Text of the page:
But no matter what you do, do something—anything.
Compared with other age groups, older adults over 60 take the cake for sedentary behavior, spending nearly 80% of their waking time— 8-12 hours— engaged in sedentary activities (de Rezende et al., 2014). Many accept sedentary behavior as a risk factor for chronic diseases and disabilities largely afflicting older folks, including cardiovascular disease, cancer, and diabetes.
“Exercising at a sufficiently vigorous level becomes more of a challenge when facing age-related physical limitations,” admits Rogers, “but physical inactivity tends to beget more physical inactivity. So, it is important to stay as physically active as possible even if you are unable to do so as vigorously as you did when younger,” she explains.
Do not get intimated, warns Ellis. “Physical activity can certainly include exercise, she says, “but other activities such as gardening, cleaning the house, etc., also count.”
(Yes, that includes sex).
And even if you do not meet criteria for obesity, reminds Rogers, staying physically active should still make the top 10 on your daily to do list. “Doing so allows us to engage in and enjoy our daily activities for as long as possible,” she says.
Other behavioral hacks for managing weight in later life
Of course, the combination of physical activity, lifestyle, and dietary changes maximizes weight loss. But in addition to reducing your carb intake and getting your daily dose of 30 minutes of moderate-to-vigorous-physical activity, these other behavioral tweaks can also help:
- Commit to getting a good 7-9 hours of sleep. The National Sleep Foundation recommends 7-9 hours of sleep for adults between the ages of 26-64, and 7-8 for adults 65+. How many are you getting?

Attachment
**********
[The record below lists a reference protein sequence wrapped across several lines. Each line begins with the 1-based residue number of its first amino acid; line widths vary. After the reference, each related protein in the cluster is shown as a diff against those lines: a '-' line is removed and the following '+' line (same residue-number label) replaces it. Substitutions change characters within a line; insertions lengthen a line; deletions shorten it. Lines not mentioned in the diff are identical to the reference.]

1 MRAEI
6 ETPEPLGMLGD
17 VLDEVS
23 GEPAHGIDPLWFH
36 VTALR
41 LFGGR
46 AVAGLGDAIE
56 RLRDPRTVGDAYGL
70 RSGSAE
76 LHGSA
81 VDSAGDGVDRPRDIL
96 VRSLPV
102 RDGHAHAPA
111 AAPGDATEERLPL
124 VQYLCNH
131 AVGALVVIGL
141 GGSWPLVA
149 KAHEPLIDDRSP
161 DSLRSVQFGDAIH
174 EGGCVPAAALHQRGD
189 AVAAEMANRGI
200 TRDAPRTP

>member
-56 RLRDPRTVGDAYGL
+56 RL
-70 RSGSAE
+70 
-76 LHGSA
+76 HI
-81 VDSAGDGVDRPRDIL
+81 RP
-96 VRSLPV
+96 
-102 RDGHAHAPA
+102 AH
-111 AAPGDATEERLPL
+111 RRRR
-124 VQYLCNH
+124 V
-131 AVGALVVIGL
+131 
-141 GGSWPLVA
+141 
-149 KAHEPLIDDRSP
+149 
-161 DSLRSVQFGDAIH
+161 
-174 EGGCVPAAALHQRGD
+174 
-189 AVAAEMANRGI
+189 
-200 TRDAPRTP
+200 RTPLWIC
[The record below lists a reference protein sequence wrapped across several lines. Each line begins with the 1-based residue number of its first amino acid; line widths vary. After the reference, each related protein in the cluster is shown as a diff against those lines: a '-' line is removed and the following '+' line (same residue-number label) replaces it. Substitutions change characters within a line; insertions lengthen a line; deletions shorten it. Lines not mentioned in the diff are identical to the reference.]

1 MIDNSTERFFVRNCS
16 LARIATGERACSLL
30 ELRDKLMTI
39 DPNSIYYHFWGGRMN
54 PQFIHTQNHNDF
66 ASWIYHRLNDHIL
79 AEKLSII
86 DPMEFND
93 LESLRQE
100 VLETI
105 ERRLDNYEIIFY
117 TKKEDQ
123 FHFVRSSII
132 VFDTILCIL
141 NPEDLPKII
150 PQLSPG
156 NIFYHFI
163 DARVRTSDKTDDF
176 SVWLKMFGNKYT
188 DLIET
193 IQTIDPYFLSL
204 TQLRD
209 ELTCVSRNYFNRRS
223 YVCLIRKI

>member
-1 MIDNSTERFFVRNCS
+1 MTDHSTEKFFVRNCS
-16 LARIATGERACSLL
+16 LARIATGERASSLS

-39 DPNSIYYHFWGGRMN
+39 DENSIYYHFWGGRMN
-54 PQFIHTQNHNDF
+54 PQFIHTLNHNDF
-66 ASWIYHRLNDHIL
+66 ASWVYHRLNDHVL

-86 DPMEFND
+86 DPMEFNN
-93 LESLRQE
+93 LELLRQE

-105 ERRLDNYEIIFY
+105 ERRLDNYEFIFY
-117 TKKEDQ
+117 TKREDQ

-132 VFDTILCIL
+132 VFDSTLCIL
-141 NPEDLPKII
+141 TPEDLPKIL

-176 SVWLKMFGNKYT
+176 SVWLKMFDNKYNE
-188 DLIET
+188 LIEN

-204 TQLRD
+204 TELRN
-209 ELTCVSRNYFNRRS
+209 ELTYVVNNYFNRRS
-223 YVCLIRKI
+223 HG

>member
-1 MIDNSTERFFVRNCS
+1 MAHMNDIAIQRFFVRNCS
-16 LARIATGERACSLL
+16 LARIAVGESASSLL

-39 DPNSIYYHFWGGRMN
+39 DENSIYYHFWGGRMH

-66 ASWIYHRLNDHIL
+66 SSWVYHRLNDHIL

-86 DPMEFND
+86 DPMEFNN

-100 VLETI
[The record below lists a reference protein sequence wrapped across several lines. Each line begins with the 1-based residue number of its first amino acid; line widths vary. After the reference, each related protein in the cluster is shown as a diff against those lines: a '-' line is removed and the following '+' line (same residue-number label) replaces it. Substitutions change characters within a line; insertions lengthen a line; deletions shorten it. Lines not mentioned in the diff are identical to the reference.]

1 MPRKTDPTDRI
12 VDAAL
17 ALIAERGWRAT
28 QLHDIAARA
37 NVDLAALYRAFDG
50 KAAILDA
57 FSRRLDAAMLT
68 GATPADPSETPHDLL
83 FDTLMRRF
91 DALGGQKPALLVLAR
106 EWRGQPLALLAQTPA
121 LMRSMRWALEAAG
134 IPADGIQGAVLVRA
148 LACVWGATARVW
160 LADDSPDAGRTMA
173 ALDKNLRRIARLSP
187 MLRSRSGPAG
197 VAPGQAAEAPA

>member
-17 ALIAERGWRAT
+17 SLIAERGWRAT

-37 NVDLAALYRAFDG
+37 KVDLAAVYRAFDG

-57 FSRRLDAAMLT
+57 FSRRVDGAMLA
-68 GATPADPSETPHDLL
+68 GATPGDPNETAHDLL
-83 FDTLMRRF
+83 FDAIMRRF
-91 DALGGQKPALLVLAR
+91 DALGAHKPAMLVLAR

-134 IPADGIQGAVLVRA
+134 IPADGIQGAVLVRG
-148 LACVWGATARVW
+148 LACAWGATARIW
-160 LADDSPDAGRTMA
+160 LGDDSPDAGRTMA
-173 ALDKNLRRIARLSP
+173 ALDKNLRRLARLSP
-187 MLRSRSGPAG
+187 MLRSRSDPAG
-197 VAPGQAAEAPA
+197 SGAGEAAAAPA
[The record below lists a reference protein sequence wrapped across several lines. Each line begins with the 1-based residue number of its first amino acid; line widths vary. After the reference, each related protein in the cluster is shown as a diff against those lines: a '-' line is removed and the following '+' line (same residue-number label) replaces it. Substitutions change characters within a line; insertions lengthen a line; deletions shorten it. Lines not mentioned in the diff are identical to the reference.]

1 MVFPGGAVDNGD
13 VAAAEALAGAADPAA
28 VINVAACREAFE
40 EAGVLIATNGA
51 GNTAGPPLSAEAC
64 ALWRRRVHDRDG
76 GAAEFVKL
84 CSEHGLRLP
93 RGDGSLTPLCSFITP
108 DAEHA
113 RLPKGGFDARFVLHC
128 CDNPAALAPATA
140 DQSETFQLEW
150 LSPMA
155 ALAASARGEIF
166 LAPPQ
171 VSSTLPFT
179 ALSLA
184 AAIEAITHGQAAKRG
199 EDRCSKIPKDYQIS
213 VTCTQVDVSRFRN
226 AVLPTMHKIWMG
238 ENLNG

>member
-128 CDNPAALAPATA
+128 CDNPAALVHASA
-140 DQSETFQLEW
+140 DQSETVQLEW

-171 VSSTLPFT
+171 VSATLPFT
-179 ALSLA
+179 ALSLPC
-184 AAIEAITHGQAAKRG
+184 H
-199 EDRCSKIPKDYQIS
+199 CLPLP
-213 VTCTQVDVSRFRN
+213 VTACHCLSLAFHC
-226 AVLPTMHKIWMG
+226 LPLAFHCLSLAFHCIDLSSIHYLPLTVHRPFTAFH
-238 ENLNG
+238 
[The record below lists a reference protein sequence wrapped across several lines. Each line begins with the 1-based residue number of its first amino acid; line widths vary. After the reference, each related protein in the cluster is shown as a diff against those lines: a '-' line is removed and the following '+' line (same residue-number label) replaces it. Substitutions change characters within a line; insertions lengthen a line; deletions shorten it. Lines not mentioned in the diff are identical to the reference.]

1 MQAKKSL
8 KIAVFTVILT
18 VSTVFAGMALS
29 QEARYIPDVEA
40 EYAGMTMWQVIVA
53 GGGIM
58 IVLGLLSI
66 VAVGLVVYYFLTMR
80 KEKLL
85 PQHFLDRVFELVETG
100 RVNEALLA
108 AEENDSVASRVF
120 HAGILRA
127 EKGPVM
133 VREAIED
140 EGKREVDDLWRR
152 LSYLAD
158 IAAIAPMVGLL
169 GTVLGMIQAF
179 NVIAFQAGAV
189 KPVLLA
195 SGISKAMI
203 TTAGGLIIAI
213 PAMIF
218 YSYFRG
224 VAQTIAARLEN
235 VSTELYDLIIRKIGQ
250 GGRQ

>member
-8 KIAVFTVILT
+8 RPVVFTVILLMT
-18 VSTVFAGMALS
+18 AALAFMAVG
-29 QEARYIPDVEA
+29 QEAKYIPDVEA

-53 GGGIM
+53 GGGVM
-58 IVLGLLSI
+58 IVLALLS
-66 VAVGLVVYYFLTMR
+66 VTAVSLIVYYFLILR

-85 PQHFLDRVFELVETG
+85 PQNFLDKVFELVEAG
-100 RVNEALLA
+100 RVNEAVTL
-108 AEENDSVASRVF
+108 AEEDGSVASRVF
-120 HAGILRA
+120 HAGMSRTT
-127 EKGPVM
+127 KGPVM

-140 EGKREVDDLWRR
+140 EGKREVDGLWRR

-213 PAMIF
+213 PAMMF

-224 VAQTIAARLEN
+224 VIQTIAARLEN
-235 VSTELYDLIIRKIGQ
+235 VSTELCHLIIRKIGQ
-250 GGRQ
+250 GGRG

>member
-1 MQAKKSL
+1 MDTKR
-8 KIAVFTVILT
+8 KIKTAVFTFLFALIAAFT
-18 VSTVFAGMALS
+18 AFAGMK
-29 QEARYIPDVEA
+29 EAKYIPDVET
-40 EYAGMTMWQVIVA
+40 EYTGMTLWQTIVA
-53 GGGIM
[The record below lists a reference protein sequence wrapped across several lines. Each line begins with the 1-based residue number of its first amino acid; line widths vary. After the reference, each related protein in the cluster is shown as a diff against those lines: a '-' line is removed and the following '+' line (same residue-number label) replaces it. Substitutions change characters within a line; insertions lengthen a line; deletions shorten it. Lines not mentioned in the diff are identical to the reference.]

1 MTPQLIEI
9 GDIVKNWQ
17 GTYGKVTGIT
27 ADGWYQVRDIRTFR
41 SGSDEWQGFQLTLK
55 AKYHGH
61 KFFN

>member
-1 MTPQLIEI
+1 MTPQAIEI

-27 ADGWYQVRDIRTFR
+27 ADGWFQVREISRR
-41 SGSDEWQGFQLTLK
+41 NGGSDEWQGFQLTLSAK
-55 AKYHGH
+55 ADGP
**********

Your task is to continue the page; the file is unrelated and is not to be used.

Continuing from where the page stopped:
Insufficient sleep alters the levels of hormones— including leptin, ghrelin, and cortisol—involved in regulating appetite and body fat. Sleep deprivation spikes production of cortisol and ghrelin, which contribute to feelings of hunger, but reduces leptin— which signals satiety. Plus, people who stay awake longer simply have more opportunities to eat—and late-night eating often involves highly caloric foods like cookies, ice cream, and other carbohydrates.
- Change your environment to change your behavior. Implement strategies to prevent temptation and promote physical activity, like removing all junk foods from the home and stocking it with healthier options, or laying out exercise clothes in the morning to start your day with a brief exercise routine. Psychologists call this stimulus control. Other exercises of stimulus control could include:
- Refraining from leaving food lying around in candy dishes or on the counter to avoid mindless grazing;
- Using smaller plates at mealtime to reduce the tendency to overfill an already large plate; and,
- Immediately brushing your teeth after dinner to combat the urge to snack.
- Pause to examine your ‘hunger’. Are you physically hungry in the stomach-growling, head-spinning, hand-trembling sort of way? Or are you emotionally hungry? When you can differentiate between these and identify the true underlying feeling (e.g. boredom, loneliness, anxiety), you can better meet your own needs.Bored? Go do something that engages you, like garden or sketch. Lonely? Call a friend or play with your pet. Anxious? Go for a power walk or take a warm, candle-lit bath. Remind yourself that feeling feelings doesn’t mean you’re hungry.
Hopefully you didn’t spend too much time in your chair reading this. Now get up, and get moving! Even small steps get you somewhere.
Chan et al. (2013). The impact of obesity and exercise on cognitive aging. Frontiers in Aging Neuroscience, 5, 97.
de Rezende et al. (2014). Sedentary behavior and health outcomes among older adults: A systematic review. BMC Public Health,14, 333.
Ellis et al. (2013). Obesity-related inflammation: Implications for older adults. Journal of Nutrition in Gerontology and Geriatrics, 32(4), 263-290.
Ogden et al. (2012). Prevalence of obesity in the United States, 2009-2010. NCHD data brief, no 82. Hyattsville, MD: National Center for Health Statistics, 2012.
Samper-Ternent et al. (2012). Obesity in older adults: Epidemiology and implications for obesity and disease. Reviews in Clinical Gerontology, 22, 10-34.
Zamboni et al. (2005). Health consequences of obesity in the elderly. International Journal of Obesity, 29, 1011-1029.